Then came the storming of the parliament. Hundreds of protesters, consisting of a large number of young Kuwaitis, gathered in Determination Square. Speeches were made by activists and supporters of opposition MPs. What made this day different from other Wednesdays was what happened after. Some organizers, including MPs, decided to march and gather in front of the home of the prime minister to demand his resignation.

During their march the protesters were confronted by security forces. Protesters said tear gas and beatings were used to quell the rally. Protesters then decided to change course and meet in front of the National Assembly to voice their outrage.

The situation unraveled as emotions ran high, resulting in the storming of the gates and the “occupation” of the Abdullah Al-Salem Hall for a number of minutes. Video and photographs of the event show that protesters chanted for the downfall of the government and individuals danced on top of tables holding the Kuwaiti flag, including MPs from the opposition bloc. A number of security forces and demonstrators were injured during the process.

The next day an emergency meeting was held by the cabinet and was chaired by the Emir Sheikh Sabah. It ended with his call to the interior ministry and national forces “to take all measures and preparations necessary to confront whoever undermines the security of the country and public order.”

The storming of the parliament and its short occupation were termed a major “provocation” and “chaotic behavior” that endangered the country, while opposition MPs deny any damage was caused by the protesters, arguing the situation would not have escalated if it were not for the attacks by security forces.

Legal action by the parliament office and the public prosecution has been initiated against those involved in the action, including MPs. So far 32 individuals have been arrested and more than 200 are expected to be charged. Also, the Ministry of Interior has installed metal barriers along Determination Square to limit its size and has stated that all rallies now require permits to occur.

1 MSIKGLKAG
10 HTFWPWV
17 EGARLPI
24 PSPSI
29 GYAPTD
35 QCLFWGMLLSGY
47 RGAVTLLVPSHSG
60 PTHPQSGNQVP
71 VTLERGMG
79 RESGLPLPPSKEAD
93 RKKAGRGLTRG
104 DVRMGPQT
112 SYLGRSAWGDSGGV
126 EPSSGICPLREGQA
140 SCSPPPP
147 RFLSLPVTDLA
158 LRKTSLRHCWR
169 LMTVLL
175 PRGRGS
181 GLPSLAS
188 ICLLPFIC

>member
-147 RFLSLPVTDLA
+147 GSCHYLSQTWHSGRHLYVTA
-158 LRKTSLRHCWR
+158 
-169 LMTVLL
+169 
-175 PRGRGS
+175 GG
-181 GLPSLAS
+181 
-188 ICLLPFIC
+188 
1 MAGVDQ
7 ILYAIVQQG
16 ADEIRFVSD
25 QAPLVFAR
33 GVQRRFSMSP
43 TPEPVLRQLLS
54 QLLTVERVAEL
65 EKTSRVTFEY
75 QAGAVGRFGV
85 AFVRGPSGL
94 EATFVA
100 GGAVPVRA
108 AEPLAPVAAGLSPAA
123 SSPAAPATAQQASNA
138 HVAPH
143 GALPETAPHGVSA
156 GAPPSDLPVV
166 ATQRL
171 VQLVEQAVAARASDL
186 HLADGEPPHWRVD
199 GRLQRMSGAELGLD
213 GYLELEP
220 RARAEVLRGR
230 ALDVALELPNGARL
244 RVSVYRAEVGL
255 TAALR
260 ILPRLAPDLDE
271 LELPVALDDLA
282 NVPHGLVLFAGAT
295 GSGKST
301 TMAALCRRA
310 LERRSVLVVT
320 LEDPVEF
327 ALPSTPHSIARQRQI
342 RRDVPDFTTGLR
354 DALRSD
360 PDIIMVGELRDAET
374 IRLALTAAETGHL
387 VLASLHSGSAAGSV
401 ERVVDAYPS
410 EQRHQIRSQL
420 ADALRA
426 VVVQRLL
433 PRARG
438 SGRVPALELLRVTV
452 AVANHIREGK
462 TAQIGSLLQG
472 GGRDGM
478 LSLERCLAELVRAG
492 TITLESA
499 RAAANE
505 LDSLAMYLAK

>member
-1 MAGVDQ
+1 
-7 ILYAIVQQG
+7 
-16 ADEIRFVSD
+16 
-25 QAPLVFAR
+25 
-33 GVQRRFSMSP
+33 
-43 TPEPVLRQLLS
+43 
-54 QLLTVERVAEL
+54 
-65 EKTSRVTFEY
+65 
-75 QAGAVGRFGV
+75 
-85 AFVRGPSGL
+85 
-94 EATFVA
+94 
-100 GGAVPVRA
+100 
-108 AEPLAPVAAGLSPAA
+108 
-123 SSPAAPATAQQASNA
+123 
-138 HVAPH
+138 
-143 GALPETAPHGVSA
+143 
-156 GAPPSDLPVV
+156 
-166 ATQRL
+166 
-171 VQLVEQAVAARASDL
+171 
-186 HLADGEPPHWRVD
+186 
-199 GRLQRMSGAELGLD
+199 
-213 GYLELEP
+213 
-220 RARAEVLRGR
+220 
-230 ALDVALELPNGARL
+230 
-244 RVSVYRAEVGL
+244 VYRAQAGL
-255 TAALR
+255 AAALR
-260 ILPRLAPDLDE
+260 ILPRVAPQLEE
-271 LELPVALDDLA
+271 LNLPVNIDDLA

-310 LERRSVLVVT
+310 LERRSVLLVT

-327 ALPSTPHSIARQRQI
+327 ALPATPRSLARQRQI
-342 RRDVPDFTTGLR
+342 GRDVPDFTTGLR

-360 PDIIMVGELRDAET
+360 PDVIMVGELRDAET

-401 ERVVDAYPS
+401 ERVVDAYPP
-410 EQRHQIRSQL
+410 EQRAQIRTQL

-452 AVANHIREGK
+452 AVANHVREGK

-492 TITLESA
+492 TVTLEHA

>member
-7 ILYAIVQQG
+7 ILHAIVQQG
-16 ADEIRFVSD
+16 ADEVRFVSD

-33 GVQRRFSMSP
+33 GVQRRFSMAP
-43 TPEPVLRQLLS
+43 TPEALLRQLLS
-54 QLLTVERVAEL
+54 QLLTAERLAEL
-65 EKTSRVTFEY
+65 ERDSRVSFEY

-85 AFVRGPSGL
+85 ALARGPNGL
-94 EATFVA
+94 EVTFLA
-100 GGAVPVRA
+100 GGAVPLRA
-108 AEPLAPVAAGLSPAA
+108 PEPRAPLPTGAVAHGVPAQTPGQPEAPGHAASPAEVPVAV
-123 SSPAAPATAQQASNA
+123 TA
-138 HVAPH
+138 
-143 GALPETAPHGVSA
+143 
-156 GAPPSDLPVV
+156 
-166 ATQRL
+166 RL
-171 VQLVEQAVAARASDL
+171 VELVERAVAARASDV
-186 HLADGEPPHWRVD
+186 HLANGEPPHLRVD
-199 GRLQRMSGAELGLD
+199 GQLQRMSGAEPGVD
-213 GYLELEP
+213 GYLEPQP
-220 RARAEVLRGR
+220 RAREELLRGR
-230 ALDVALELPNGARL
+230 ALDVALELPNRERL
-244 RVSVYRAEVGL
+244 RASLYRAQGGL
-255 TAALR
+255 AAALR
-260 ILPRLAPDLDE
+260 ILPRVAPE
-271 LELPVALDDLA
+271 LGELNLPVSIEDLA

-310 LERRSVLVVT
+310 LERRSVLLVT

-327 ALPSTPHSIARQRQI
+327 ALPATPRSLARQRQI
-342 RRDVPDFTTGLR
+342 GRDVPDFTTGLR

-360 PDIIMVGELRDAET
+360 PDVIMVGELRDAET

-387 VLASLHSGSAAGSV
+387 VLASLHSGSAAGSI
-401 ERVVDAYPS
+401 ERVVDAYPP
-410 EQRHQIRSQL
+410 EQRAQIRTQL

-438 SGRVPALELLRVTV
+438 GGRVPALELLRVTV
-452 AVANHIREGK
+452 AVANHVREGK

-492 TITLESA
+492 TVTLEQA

Condemnations against the opposition and the storming have been made by various influential unions, 140 renowned Kuwaiti professionals and academics, non-opposition MPs, and the owners of 47 major diwaniyas (reception halls).

Interestingly enough, rumors swirled around social media sites that foreign Gulf nations were involved in the events. This was emphasized by the allegations of a non-opposition MP, Faisal Al-Duwaisan, during a phone conversation with the BBC in which he stated that 60 Gulf Cooperation Council (GCC) nationals have been arrested. This allegation was quickly denied by Interior Minister Sheikh Ahmad Al-Humoud Al-Sabah and the matter is still being investigated.

Now, a state of political uncertainty and stalemate exists in the country. The emir has directly stated that he will neither dissolve the parliament nor accept the resignation of the prime minister. Opposition MPs have called for more protests during the next few weeks, and it seems that every side is entrenched in their position.

In taking into account what has occurred, the reasons why this differs from the other uprisings that are occurring in the region and why this is less likely to erupt into a full-blown mass movement are twofold.

First, the Kuwaiti citizen has a comprehensive cradle-to-grave welfare system and the government has enough revenue from its substantial oil resources to allow it to stave off movements of major discontent such as have been seen in Tunisia, Egypt, Syria, and Bahrain. This past January, the emir granted 1,000 Kuwaiti dinars (US$3,599) to every Kuwaiti citizen, as well as free food rations for 14 months.

Secondly, for most of the Kuwaiti population, the opposition movement’s actions are also viewed as corrupt, lacking a comprehensive policy along political, economic, and social lines that appeals to the general masses. The persistent conflict within the political system has generated an exhausted disenchantment and apathy towards the entire political system.

There is another wrinkle. The holistic structure of the system that defines Kuwaiti society, in turn restrains these protests from being substantial and progressive. Kuwaiti society is separated between the Kuwaiti and the expatriate, where the former has many more rights than the latter.

Akin to social protests in Israel, the Kuwaiti movement is inherently flawed because no responsibility is placed on the discrimination of non-Jews, non-Zionists, and the Palestinians within and outside Israel. Protests in Kuwait are restricted to the Kuwaiti citizen only and do not acknowledge the inequality of the non-Kuwaiti, beyond the Bedoun, experiences.

Obviously, there is a stark difference between Kuwait and Israel. Israel’s situation involves a history of ethnic cleansing by the Zionists, who are mainly foreigners, and the continued denial of the original inhabitants, the Palestinians, their inalienable rights.

In Kuwait, the situation is reversed in the sense that the local inhabitants do not grant equalities to the foreigner. Not to mention that the repression in Israel is far worse than it is in Kuwait. Therefore, in such a context, a protest that does not articulate its aims completely and does not embrace an ideology of equal rights for all is a protest that is doomed to fail.

For the short-term at least, Kuwait seems to exist in a paradox of sustained instability wherein the country will sputter along, flirting with the brink, but never truly falling into total unrest.